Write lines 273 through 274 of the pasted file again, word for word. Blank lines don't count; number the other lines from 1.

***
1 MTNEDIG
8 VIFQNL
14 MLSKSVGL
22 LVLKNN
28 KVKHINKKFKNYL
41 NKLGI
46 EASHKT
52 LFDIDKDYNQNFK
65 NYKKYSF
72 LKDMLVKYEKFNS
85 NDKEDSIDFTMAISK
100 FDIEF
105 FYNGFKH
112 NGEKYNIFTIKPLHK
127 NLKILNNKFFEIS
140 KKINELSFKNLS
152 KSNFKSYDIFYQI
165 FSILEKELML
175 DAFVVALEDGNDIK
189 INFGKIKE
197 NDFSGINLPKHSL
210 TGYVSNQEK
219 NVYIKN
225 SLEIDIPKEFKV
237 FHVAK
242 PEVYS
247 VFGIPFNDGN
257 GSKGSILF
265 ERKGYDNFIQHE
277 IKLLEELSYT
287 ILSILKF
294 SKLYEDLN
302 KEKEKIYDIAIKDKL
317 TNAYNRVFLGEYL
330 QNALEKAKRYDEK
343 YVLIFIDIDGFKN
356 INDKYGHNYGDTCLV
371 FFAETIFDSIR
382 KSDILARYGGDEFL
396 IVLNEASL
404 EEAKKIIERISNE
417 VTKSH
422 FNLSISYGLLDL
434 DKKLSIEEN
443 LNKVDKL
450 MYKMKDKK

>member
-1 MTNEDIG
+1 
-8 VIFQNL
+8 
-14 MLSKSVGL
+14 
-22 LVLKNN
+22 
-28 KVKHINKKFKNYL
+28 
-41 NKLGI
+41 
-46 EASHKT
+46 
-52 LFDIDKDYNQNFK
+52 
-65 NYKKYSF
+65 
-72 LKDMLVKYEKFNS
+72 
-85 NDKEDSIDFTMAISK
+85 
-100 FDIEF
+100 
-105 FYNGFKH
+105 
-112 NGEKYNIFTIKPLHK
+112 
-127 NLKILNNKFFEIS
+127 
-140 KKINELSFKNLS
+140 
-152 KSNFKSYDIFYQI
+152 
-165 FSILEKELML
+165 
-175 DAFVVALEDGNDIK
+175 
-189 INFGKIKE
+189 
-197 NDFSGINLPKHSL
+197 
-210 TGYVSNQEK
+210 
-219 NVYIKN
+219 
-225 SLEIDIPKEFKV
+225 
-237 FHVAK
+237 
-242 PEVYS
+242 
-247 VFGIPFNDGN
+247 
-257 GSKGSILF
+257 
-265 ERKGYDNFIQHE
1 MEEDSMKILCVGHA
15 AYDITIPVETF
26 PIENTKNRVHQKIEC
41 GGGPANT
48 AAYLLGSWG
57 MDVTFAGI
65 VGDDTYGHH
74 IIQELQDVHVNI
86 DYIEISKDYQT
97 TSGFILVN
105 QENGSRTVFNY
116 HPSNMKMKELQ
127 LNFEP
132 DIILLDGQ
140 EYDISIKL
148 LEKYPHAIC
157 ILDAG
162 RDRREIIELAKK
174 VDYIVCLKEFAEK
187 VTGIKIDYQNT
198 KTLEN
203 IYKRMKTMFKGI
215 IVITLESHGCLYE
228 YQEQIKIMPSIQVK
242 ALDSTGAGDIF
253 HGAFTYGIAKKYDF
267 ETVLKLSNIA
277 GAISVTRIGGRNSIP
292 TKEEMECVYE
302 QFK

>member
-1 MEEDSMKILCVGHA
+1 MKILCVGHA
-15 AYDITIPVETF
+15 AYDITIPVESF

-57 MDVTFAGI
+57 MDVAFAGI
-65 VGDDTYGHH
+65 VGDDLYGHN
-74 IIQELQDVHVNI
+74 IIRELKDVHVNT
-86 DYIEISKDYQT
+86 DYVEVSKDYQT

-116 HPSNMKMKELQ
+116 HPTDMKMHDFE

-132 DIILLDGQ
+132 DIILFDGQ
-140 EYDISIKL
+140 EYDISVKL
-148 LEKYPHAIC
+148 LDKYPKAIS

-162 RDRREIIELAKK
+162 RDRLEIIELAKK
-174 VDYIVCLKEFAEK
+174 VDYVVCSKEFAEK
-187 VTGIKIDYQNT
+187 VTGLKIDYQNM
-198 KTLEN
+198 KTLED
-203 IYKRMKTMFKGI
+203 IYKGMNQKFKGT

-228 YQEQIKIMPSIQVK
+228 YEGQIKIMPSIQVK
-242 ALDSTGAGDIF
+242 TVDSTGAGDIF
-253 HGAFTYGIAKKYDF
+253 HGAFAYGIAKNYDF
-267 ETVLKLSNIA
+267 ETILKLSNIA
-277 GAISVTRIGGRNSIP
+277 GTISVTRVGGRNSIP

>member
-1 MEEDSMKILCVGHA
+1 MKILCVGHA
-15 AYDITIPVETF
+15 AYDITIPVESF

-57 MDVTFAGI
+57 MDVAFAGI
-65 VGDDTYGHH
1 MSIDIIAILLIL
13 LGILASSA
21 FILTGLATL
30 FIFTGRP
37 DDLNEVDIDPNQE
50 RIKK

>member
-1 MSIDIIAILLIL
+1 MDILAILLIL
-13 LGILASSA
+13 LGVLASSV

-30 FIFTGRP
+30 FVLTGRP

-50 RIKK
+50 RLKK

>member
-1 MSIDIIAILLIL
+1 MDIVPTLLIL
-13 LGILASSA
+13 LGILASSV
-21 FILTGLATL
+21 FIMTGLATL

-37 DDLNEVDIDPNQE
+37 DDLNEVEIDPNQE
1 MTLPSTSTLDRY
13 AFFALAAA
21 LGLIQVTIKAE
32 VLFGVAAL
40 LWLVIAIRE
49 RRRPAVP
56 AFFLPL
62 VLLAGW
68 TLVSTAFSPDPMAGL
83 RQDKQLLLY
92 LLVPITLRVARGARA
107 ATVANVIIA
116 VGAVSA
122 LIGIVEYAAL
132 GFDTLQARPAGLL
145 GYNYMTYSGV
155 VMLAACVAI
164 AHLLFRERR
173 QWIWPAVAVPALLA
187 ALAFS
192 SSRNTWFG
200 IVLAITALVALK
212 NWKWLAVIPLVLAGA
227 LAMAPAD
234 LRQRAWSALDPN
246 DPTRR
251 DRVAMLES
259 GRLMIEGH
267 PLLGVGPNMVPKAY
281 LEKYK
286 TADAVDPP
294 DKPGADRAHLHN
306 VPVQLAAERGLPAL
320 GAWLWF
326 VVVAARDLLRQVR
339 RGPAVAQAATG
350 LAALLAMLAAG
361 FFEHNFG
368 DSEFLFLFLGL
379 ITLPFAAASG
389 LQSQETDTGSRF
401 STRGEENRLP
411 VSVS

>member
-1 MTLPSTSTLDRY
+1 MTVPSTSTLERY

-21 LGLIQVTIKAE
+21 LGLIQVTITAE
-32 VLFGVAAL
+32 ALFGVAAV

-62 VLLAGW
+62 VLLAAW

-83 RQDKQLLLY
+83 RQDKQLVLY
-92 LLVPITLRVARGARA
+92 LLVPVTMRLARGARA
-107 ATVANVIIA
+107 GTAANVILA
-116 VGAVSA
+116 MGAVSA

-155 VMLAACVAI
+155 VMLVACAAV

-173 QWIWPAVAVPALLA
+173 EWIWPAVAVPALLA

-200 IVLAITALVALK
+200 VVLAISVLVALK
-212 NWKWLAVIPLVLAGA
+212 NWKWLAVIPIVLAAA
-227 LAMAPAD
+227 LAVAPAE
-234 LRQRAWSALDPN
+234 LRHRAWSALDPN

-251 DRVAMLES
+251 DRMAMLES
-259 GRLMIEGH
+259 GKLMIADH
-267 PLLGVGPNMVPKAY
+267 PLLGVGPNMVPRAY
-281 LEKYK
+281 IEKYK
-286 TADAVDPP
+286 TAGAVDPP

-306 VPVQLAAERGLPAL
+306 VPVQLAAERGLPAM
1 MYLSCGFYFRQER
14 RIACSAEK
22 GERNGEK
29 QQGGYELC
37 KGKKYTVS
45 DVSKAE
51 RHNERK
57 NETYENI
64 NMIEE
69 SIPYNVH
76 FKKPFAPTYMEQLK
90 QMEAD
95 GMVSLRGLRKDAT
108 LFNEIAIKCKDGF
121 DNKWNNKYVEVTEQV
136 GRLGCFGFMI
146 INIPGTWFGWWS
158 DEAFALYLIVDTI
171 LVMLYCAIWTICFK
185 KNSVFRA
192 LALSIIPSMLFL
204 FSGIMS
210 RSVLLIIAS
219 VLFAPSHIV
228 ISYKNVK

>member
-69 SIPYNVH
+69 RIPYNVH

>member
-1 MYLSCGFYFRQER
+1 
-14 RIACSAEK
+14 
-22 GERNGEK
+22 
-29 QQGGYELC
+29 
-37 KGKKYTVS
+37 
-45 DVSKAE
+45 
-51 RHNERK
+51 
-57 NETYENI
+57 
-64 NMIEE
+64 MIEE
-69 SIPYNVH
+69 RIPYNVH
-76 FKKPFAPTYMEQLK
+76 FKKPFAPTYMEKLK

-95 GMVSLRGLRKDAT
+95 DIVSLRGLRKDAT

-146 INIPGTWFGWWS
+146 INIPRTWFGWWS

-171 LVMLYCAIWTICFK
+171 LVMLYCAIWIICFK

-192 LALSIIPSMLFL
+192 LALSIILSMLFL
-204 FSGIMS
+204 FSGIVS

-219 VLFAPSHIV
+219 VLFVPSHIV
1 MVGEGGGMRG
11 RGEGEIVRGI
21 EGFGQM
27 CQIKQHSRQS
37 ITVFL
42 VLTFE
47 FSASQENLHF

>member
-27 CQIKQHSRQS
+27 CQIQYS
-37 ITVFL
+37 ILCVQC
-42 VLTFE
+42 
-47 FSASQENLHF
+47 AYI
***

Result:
+200 VVLAISVLVALK
-212 NWKWLAVIPLVLAGA